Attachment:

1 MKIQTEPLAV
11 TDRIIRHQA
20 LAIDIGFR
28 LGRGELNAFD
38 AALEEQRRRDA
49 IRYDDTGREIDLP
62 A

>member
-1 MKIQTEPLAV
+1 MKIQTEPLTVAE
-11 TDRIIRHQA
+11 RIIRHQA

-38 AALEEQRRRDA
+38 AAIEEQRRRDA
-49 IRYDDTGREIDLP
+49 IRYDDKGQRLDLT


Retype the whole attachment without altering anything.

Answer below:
1 MKIQTEPLAV
11 TDRIIRHQA
20 LAIDIGFR
28 LGRGELNAFD
38 AALEEQRRRDA
49 IRYDDTGREIDLP
62 A

>member
-1 MKIQTEPLAV
+1 MKIQTEPLTVAE
-11 TDRIIRHQA
+11 RIIRHQA

-38 AALEEQRRRDA
+38 AAIEEQRRRDA
-49 IRYDDTGREIDLP
+49 IRYDDKGQRLDLT